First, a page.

The museum at Armourgeddon
At Armourgeddon HQ we have built up quite a unique collection of military vehicles that we are really proud of and that give great entertainment to the many visitors we get from around the globe.
The museum is housed in 4 buildings opposite the main reception of Armourgeddon and opens out into a spectators viewing area to watch our tank maneuvers from a safe distance (no chance of being splatted by a stray paintball!) We opened just last year at the beginning of our season having decided that there were just too many tanks to be sat in reception! Stuart, owner and founder of Armourgeddon, has a passion for tanks, especially World War II tanks and military machines. He started to buy and restore tanks with his first; the original FV432 in our collection bought in 2003- initially to test the theory that we could modify a tank to fire paintballs. The rest, as they say… is history!
As more people visited us for tank driving and tank paintball experiences, many would talk through their experiences with these incredible machines. Mr. Oldfield was the first of many of our customers to donate memorabilia. Mr. Oldfield drove a Sherman Tank in World War II and when he came to visit us he bought us a photograph of himself in his Sherman and a book registering trips. Our first exhibit now sit at the heart of our museum. The donations did not end there as so many of our visitors bring wonderful additions for us to display amongst the collection. We are lucky to have a corner dedicated to our local village, Husbands Bosworth where we have a number of artifacts from both World Wars and with local historical importance. Arguably our finest on-loan exhibit is our Bell 47 helicopter, which we wrote about in this blog a couple of weeks ago. With a checkered history of service across the pond, our Bell 47 will be 62 on the 15th May this year making her one of the oldest flying helicopters in the world.
In total we have over 50 military machines on display including our beast the M4 105 Sherman, a Ferret, Snow Cat Hagglund, M8 and M3A1 Armoured Scout Cars, an M667 Lance Missile Carrier and so many more. Venturing back outside of the buildings, you will see a pair of Wickham Trolleys. The Wickham Trolley was a railway engineering personnel carrier used on the British Railways as a gang and inspection trolley. Introduced in 1948, over 600 were built up until 1990, 25 of which headed to the Ministry of Defense from 1954 to 1960.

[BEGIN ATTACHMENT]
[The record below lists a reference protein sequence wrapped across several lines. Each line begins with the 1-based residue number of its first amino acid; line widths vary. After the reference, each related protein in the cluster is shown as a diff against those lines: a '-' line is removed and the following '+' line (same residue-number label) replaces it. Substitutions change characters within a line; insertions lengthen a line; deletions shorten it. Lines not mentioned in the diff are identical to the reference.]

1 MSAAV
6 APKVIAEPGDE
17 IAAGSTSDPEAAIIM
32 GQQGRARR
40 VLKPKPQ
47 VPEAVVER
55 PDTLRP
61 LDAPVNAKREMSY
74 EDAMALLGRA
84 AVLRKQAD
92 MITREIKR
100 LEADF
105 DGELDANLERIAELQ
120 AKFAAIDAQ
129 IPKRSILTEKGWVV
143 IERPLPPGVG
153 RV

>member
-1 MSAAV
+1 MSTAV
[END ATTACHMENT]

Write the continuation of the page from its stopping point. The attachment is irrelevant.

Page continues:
Back inside, we also house a number of guns, decommissioned bombs and a Fire Brigade WWII fire pump. A number of our guns are interactive in their display and are able to be handled and explored. On the subject of guns, we also have a Howitzer artillery gun. The howitzer was invented in Sweden towards the end of the 17th century. Originally intended for use in siege warfare, the shorter trail than other field guns meant a lower level of stability and therefore less gunpowder could be used. Particularly useful for delivering cast-iron shells filled with gunpowder, their range was dependent upon the size of the propellant charge and therefore could be fired at a range of trajectories.
When it comes to fame, a number of our vehicles are not short on their star-studded post-service history. On the small screen, they have appeared on The Gadget Show, National Geographic, Top Gear, 3D Motors TV and The Travel Channel. On the big screen, our Opel Olympia played alongside Tom Hanks in Saving Private Ryan. Our White Half Track and International Half Tracks were featured with Madonna in Evita. The High Speed Tractor was featured in Band of Brothers and our T54 in The Man from U.N.C.L.E due for release in early 2015.
Our Museum is open year round, £6 admission with under 5s accessed free of charge. On many days you will also be able to see some of our vehicles on maneuvers in our tank fields.
For more information, please call on 01858 880239.